[Fwd: Re: Grids and curvature of a sphere]

Richard Woolcock KaVir at dial.pipex.com
Sun Apr 19 06:54:43 New Zealand Standard Time 1998


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I'm going to invite Mr Black to join this list.

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From: Hal Black <hablack at vt.edu>
Newsgroups: rec.games.mud.admin
Subject: Re: Grids and curvature of a sphere
Date: Sun, 19 Apr 1998 05:20:40 +0000
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Richard Woolcock wrote:
> Hal Black wrote:
>
> > I am not making most muds.  Most muds have already been made, so I don't
>   ^^^^^^^^^^^^^^^^^^^^^^^^^^^^^^^^^^^^^^^^^^^^^^^^^^^^^^^^^^^^
> 
> I wish more people had this attitude!

Heh, thanks, so do I.
 
> > need to make them.  I am making a specific mud that will be modeled
> > after a sphere which will certainly have more than one continent or land
> > mass.  The idea here is to do something different, which may introduce
> > some new possibilities not seen before on most muds.
> 
> Perhaps some sort of 3D coordinate-based system could work - but you would
> have to drop the concept of 'rooms' if you did that.

  I fear that you may be right about this.  I would prefer to avoid
dropping the room construct because it allows for such convenient
abstraction.  Without rooms, I would essentially have to build a 3d
engine.  While this would be introduce some truly fascinating elements
of play, a 3d engine is not only nontrivial to implement, but also
resource-intensive to process.  It is a difficult enough problem in a
Cartesian coordinate system, I suspect it would be a total nightmare in
a spherical one.
  Even if there is no 3d object rasterizing involved (for display on the
screen), things like collisions and line-of-sight beg consideration. 
For instance, when something happens, who witnesses it?  And when
someone speaks, who hears it?  With many players online at the same
time, this could consume a lot of processing power (and memory) better
used for other things.

> Do you want the world
> to be a 3D object or a 2D plane which is spherical?  Will the mud be the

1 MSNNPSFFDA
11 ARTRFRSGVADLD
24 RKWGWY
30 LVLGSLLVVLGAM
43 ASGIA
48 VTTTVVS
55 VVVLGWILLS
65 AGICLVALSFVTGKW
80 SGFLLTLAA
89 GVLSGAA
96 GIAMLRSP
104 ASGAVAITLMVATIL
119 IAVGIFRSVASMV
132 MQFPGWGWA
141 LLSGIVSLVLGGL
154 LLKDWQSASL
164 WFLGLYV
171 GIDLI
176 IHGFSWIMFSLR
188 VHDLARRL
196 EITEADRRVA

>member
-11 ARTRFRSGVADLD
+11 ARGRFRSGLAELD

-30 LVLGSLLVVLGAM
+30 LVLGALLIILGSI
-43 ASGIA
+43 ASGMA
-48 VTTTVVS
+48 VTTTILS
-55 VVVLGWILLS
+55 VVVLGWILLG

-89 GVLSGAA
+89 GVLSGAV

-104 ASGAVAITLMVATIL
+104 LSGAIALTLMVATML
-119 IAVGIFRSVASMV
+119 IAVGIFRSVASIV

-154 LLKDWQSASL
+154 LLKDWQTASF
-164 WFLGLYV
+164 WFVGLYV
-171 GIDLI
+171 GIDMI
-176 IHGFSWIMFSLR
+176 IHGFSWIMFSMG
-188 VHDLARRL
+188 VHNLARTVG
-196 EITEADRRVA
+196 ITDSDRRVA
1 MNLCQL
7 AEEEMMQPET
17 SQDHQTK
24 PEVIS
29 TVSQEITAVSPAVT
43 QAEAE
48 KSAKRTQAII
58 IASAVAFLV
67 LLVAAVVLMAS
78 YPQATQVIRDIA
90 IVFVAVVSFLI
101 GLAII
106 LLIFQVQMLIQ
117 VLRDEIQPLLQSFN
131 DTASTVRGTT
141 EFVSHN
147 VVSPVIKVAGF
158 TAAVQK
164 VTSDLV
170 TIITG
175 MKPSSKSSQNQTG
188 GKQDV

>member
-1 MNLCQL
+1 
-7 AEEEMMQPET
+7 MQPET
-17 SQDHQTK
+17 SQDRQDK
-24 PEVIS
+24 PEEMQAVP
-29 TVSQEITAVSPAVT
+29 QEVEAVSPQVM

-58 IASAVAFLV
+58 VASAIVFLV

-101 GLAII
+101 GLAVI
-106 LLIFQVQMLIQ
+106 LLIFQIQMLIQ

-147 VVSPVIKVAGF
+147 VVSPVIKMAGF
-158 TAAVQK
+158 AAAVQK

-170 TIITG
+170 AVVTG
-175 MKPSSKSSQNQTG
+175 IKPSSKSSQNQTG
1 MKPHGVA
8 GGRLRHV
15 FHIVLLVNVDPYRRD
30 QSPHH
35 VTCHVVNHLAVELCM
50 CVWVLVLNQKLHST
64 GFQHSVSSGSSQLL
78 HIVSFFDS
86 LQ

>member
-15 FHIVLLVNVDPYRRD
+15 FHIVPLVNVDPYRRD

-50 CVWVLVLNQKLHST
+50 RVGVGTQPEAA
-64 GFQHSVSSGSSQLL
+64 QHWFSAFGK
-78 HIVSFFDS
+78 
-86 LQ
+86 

> entire game world, or just a single planet floating in space?

  Hmm, I hadn't thought of multiple planets.  I guess at this point I'd
like to keep it simple.  I don't think there is much loss of generality
in defining direction relative to some point that corresponds to the
planet.  A separate system could be used to deal with interplanetary
interaction.  I think that having an intraplanet coordinate system would
keep things a lot simpler.  For instance, it doesn't directly matter to
the player that he's moving very fast in orbit relative to the sun. 
Plus it would be a royal pain to keep "absolute coordinates" of objects
on a moving planet.  Then there are relativistic effects that start to
come into play.  Oh, I don't even want to think about it 8')

  So yes, consider the planet to be the entire game world.  Of course,
the sun and perhaps some moons will exist that can be simply modeled in
a geocentric manner.  This is important because those heavenly bodies
produce key atmospheric effects resulting from having a spherical
planet.  I think it would be very cool to have an xearth-style display
of the sun's light on the mud planet (for my own viewing, not
necessarily for joe player). 8')

  One of the things planned for the story line is a vast network of
underground caverns.  Also, the world should not preclude buildings that
have more than one story.  So yes, it would be a 3d model.

  I was planning on worrying about the 3d portion after finding a
solution to the sphere problem.  While it is true that the sphere's
surface area increases with radius, I think that the range of vertical
interest is sufficiently small to ignore this (this is analogous to the
cylindrical approximation of the sphere sufficiently close to the
equator that I spoke about in an earlier article.)
  To implement height, I was thinking of using either an onion skin
model or absolute coordinates.  I don't want to prematurely choose a
height solution lest it impose limitations resulting in a sub-optimal
solution to the more significant sphere problem. 

> Then you really will have to change movement from the typical n/s/e/w
> approach - although you could still have such movement possible, eg:
> 
>    ]north 10
>    You glance at your compass.
>    You spin 37 degrees to your left and take 10 paces forward.

I was planning on something similar.  Woe to the adventurer who loses
his compass.

> > Again, the question I posed was not about a small area.
> 
> Then you have a lot of work ahead!  Good luck ;)

Thanks for your response and well-wishing, Richard,

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